FSM Department of Justice: The Legality of Secession From the FSM

FSM Constitution

  The FSM Constitution does not allow for secession.  This argument is based upon:

  • The FSM Constitution.

  1. Preamble.

  2. Article XIII, Section 3.  

  • The framers of the FSM Constitution.

  1. Micronesian Constitutional Convention Journal of 1975.

  2. SCREP No. 40, Committee on General Provisions, October 30, 1975 (Comm. Proposal No. 27) re Secession and Admission of New States.

  PREAMBLE (excerpt)

  1. …With this Constitution, we affirm our common wish to live together in peace and harmony, to preserve the heritage of the past, and to protect the promise of the future.

  2. To make one nation of many islands, we respect the diversity of our cultures. Our differences enrich us.  The seas bring us together, they do not separate us. Our islands sustain us, our island nation enlarges us and makes us stronger.

  Article XIII, Section 3. 

  1. It is the solemn obligation of the national and state governments to uphold the provisions of this Constitution and to advance the principles of unity upon which this Constitution is founded (emphasis added).

Micronesian Constitutional Convention Journal of 1975

  Volume II, pages 868-869 (or pages 272-279 of PDF version):

  1.     The Committee Proposal is based on the assumption that a State, by sending Delegates to the Convention and by ratifying the final document, has made a firm commitment to join the Federated States of Micronesia.  The Proposal does not allow a later reassessment of this commitment which may be motivated by a change in the economic or political conditions within a State.  To allow a State to secede makes it uncertain whether that State is making a full effort to meet its responsibilities to the new nation or only buying time until the conditions are ripe for secession.  It may be difficult for the central government to operate efficiently when faced with such uncertainties.

  2.     This is especially true when dealing with international affairs.  The central government lacks credibility when it attempts to negotiate as the representative of all States if secession is allowed.  Any foreign government which is aware of the situation is free to deal with the individual States and play them off against each other and the central government.  This will quite possibly result in a loss of overall Micronesian bargaining power.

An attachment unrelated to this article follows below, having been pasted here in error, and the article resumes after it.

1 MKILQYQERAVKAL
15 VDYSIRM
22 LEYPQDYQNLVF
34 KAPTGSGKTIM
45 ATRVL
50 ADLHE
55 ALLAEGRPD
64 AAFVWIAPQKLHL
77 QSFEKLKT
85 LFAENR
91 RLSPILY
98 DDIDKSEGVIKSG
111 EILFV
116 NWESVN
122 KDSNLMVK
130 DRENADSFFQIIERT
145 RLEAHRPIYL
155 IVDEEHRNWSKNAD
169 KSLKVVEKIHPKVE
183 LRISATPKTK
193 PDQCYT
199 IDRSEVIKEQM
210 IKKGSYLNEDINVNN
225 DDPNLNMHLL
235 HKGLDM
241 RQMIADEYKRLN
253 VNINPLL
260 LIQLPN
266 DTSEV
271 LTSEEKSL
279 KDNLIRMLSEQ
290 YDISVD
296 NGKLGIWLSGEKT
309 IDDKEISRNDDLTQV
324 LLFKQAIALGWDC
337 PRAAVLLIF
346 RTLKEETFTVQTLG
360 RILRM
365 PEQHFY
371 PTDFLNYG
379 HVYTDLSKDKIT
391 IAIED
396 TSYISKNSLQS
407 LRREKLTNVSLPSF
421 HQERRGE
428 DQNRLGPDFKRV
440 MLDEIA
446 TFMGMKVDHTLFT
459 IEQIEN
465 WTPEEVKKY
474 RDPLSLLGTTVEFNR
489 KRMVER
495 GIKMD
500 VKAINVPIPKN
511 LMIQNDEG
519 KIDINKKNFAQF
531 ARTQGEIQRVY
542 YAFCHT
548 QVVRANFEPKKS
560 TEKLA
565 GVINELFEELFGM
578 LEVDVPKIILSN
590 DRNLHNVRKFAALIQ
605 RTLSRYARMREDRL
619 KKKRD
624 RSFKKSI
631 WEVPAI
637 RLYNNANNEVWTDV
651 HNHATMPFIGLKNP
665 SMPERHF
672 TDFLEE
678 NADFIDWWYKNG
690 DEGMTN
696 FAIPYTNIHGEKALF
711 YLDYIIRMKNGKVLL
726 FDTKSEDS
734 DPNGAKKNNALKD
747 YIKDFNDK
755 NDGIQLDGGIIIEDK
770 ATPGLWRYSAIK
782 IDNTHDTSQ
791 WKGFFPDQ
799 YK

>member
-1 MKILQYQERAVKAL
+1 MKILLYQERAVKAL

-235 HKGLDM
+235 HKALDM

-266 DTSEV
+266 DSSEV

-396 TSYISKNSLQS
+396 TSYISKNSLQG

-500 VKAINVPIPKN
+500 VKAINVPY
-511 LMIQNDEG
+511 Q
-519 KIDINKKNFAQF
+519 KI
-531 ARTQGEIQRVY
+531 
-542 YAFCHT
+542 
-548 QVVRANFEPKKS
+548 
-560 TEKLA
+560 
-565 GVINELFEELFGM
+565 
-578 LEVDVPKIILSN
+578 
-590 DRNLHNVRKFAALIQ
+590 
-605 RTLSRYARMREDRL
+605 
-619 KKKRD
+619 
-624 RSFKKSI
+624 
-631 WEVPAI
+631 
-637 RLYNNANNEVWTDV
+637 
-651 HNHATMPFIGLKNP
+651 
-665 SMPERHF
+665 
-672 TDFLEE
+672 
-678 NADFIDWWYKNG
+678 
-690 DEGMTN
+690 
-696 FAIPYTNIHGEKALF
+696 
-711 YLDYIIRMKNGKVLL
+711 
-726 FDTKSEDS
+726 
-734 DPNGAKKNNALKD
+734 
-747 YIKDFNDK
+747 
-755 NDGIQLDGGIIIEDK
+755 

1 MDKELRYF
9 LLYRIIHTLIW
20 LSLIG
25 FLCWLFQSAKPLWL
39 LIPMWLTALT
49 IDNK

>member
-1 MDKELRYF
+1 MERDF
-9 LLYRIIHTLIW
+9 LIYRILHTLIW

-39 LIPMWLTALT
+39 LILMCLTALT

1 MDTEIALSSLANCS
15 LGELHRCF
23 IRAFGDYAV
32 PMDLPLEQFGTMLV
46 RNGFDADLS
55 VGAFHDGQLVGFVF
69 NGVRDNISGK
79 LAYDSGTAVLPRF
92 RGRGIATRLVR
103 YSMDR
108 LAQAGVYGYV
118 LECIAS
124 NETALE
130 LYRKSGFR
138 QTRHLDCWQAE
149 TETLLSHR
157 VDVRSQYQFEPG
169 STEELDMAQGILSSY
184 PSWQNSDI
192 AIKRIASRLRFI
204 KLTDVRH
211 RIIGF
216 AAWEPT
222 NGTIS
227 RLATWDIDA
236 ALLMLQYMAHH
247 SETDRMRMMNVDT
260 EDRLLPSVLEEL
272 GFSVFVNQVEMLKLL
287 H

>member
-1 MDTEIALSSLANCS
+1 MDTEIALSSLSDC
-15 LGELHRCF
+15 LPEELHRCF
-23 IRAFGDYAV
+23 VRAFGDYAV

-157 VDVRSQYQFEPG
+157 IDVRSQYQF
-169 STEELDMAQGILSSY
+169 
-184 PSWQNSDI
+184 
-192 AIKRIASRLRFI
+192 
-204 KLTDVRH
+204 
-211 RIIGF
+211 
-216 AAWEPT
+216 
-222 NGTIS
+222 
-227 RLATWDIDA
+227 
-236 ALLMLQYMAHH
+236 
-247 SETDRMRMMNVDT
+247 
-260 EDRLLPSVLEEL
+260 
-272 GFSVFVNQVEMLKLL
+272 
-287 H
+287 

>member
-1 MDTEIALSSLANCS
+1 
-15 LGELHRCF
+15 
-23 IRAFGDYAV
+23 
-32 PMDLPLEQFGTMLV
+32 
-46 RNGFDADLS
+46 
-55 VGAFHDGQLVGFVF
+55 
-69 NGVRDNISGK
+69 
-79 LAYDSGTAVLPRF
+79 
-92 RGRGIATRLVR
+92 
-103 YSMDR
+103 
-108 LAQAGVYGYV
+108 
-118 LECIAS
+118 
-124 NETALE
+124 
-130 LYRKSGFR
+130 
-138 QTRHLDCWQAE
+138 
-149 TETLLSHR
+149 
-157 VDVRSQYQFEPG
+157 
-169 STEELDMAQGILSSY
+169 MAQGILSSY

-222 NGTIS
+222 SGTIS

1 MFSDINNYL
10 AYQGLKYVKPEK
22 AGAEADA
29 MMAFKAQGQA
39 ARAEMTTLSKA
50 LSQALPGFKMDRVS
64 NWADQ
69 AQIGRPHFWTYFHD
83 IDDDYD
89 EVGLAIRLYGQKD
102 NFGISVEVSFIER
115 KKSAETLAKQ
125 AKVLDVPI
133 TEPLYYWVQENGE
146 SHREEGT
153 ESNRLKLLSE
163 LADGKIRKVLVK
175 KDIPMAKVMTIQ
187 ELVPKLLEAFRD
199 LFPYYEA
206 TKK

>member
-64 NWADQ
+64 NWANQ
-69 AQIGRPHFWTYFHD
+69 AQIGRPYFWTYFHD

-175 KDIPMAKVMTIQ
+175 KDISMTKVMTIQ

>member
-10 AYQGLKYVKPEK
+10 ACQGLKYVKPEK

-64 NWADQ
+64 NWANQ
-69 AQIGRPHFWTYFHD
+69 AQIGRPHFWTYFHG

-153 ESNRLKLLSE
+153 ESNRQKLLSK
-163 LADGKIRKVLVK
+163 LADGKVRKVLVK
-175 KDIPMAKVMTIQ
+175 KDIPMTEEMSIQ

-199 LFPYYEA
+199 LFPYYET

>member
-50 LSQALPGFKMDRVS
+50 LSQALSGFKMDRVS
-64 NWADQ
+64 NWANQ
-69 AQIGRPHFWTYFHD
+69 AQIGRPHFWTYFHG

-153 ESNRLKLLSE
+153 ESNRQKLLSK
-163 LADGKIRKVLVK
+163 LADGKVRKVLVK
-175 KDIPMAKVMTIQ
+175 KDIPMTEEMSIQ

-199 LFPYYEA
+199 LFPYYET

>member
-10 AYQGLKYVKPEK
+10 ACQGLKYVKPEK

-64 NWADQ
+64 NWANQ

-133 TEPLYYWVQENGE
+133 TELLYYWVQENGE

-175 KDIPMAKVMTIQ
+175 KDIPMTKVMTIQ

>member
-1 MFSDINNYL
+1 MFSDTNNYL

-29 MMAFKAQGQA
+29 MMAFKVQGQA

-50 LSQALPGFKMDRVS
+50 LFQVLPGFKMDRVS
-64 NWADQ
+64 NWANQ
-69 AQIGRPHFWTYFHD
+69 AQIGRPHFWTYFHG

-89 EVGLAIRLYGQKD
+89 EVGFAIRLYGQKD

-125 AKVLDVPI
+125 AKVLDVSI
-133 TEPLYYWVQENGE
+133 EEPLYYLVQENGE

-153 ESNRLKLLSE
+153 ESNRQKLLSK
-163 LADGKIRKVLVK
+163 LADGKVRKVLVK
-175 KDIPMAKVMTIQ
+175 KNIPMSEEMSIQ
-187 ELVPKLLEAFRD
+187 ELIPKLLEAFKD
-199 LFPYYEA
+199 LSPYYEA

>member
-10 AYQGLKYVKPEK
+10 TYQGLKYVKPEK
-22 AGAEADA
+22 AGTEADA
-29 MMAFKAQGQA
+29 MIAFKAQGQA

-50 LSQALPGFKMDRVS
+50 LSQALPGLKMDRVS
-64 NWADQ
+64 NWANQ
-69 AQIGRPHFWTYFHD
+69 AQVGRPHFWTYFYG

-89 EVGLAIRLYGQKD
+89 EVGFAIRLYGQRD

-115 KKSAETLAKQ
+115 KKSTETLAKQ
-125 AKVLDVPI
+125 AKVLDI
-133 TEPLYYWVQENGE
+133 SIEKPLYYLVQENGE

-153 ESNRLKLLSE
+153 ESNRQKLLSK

3.     The purpose of forming a union is so that all states might work together for the betterment of all.  It is not desirable to allow a State, which may in the future receive additional revenues, to withdraw from the union rather than to share for the good of the union.  The same logic which would allow a rich State to withdraw the expulsion of a poor State.  Such thinking goes against the whole concept of the establishment of national unity for the benefit of all Micronesians.

  4.     Your Committee is of the opinion that unity is necessary if the Federated States of Micronesia is to become a strong and respected member of the international community.  Therefore, we urge that the Micronesian Constitution not allow secession."

  Signed by 13 members of the Committee on General Provisions, two of whom did not concur.

Legal Pathway to Secession

(if Chuuk referendum to secede is successful)